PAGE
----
How to Improve Your Agile Team’s Capacity Planning

In delivering technology advancements, we often find that the demand for new functionality typically outweighs our team’s capacity. The following will equip you with tools to accomplish capacity planning with your agile teams, including the outcomes you can expect from capacity-based planning.  

In this post, you’ll learn about the main benefits and challenges experienced with agile team capacity planning. We’ll also share a worksheet for balancing your team’s available capacity to sprint load which will ultimately help you in arriving at your team’s sprint velocity.

Establishing Team Capacity

First, the team quantifies its capacity to perform work in the upcoming iteration

Each team member determines their availability, acknowledging time off and taking into account other standing commitments such as maintenance or tech debt stories distinct from new story development.

Using historical team velocity (or a specified # of story points/team members doing the work) as a starting point, the team then makes adjustments on the unavailable time for each team member to determine the actual capacity for the iteration.  

When the team is new and historical velocity is not yet known, team capacity can be determined utilizing the following approach: 

  • Give the team 8 points for every full-time developer and tester on the team,
  • Then subtract one point for every team member’s vacation day and holiday in the iteration.  

Note: Capacity Planning is especially important prior to Program Increment (PI) planning, where team capacity is documented for each iteration within the upcoming 3-month program increment duration. This prepares a team to keep their planned work within available team capacity during PI planning.    

Benefits and Challenges

While capacity planning with our teams presents long-term benefits, it is not without its challenges to overcome. 

Benefits 

  • Teams create and take responsibility for plans, transforming unpredictable delivery into predictable delivery where team iteration load does not exceed available team capacity. 
  • Provides for more efficient use of resources, creating an empowered team with the bandwidth to accomplish what they’ve signed up for.  

Challenges

  • Balancing desire for an ‘I want it all now’ mentality with respect for what team members actually have capacity to accomplish.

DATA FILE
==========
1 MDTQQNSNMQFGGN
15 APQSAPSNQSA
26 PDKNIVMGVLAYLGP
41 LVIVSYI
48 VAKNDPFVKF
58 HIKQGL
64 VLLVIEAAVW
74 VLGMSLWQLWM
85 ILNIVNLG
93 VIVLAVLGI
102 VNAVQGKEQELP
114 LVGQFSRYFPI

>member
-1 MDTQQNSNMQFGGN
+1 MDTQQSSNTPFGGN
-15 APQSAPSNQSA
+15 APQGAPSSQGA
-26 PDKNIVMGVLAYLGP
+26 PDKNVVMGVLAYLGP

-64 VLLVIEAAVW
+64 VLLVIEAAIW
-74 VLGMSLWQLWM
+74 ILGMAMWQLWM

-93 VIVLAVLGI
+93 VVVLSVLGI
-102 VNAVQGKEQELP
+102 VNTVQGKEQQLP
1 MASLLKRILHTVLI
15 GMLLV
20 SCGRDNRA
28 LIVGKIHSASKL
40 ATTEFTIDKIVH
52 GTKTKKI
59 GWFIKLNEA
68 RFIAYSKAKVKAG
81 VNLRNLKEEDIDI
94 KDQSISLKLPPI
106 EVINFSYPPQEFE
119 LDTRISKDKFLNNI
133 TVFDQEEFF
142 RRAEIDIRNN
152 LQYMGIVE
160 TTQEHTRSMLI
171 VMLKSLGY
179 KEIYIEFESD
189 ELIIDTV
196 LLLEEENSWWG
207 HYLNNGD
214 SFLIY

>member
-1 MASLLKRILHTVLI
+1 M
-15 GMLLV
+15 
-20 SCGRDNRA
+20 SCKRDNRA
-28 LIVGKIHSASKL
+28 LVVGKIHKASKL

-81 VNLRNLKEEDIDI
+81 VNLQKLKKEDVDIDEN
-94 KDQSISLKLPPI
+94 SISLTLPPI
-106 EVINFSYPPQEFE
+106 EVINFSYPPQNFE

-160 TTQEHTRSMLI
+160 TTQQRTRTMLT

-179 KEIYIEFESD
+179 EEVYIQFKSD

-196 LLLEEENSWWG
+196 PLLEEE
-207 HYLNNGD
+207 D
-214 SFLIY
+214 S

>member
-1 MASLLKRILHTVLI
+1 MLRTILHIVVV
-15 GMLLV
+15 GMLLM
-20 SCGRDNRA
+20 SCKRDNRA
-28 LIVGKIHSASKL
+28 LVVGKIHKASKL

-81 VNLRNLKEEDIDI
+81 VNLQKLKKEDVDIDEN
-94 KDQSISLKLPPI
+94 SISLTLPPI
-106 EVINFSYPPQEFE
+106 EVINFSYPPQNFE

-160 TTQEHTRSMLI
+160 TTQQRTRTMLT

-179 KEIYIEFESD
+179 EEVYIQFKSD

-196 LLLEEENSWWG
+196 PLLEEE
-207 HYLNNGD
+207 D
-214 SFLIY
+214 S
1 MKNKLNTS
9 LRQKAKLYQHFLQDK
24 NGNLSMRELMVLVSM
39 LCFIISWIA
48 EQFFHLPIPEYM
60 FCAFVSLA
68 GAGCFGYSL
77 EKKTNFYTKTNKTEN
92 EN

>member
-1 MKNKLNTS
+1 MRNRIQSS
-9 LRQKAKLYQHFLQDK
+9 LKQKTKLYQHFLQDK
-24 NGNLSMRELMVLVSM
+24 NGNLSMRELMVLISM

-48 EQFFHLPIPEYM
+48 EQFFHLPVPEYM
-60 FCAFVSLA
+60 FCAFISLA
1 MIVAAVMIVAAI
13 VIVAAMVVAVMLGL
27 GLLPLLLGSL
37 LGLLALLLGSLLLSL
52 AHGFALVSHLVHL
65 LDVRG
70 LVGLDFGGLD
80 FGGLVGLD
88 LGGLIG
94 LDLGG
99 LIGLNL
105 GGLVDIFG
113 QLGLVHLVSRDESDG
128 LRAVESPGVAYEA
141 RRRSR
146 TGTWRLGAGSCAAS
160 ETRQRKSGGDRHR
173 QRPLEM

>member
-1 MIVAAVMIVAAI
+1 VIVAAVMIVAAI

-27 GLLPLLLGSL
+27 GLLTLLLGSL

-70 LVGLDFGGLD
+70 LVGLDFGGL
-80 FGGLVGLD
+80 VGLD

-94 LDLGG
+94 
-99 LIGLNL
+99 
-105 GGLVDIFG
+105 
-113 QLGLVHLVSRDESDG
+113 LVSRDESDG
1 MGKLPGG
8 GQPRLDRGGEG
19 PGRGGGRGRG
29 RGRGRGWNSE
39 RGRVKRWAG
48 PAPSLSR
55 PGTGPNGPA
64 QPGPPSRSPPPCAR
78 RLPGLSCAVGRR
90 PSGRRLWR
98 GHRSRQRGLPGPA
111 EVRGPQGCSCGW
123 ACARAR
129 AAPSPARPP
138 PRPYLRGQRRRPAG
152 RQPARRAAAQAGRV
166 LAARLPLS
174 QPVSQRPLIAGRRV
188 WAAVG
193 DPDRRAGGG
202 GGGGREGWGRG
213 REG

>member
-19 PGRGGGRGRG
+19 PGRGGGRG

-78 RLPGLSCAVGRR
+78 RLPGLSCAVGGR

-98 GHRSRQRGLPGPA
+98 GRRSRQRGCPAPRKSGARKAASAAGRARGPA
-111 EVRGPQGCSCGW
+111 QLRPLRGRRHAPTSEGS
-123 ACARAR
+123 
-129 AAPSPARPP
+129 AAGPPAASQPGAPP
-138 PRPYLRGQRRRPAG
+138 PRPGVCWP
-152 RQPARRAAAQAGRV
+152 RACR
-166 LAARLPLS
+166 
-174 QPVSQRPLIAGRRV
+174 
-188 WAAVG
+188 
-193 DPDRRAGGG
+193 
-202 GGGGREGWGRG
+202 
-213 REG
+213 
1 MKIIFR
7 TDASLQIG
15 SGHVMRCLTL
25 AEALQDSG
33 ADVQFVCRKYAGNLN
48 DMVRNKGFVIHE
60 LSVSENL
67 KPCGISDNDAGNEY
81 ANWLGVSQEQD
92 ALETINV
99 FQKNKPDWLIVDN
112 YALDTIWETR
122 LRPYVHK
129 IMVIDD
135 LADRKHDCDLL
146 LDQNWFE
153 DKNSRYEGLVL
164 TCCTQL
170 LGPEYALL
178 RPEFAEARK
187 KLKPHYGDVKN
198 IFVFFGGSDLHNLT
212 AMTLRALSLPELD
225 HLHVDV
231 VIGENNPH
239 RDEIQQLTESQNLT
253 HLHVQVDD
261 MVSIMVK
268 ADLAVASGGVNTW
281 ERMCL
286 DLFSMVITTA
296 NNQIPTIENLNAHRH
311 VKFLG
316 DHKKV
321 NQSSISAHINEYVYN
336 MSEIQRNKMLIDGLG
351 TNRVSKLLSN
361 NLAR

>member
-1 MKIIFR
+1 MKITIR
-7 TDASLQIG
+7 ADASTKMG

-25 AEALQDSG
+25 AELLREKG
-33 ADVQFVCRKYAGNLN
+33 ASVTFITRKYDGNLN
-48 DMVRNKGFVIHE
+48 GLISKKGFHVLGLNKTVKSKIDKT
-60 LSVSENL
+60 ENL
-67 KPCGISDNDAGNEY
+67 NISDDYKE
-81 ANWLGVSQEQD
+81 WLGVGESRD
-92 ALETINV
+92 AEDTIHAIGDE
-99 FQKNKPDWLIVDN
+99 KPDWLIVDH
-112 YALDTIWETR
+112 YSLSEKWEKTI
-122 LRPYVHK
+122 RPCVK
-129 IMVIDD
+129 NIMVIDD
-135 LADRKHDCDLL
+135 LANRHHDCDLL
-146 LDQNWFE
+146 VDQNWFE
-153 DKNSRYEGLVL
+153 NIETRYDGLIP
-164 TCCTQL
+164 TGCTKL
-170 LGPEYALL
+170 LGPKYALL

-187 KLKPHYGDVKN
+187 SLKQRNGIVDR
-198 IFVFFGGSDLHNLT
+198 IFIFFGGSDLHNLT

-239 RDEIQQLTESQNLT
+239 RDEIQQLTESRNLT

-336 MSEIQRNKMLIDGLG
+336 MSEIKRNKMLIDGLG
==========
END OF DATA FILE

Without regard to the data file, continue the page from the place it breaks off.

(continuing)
• Demand doesn’t usually match capacity; continually watching excess work in progress (WIP) is key for bringing forward learning and adjustments for your team’s next iteration.

Supporting Team Capacity in your Organization

You can support team capacity as a leader in the organization by:

  • Supporting investments in capacity planning for maintenance and to reduce technical debt. 
  • Helping to adjust the scope to ensure demand matches available team capacity.  

As a Team Facilitator or Scrum Master, you can support team capacity by: 

  • Conducting Iteration Planning prior to starting each iteration, where your team determines their iteration goals based on how much of the team’s backlog they can commit to during the upcoming iteration. 
  • Remembering your ‘tech debt reserve’ and let your team’s capacity determine the number of new functionality stories and enablers that are selected. 

Balancing Your Team’s Load 

The following worksheet provides you with a means to provide visibility in balancing your team’s capacity with their workload.

Another benefit in utilizing this worksheet comes in tracking your team’s completed work, as after three iterations you arrive at your team velocity.  Going forward, your measurement of team velocity can be used as a starting point for calculating your team’s capacity for future iterations.  

Note: A team’s velocity may increase over time, but is far more likely to be affected by changing team size and technical context.  

Capacity planning is a journey and one that your team will thank you for.   

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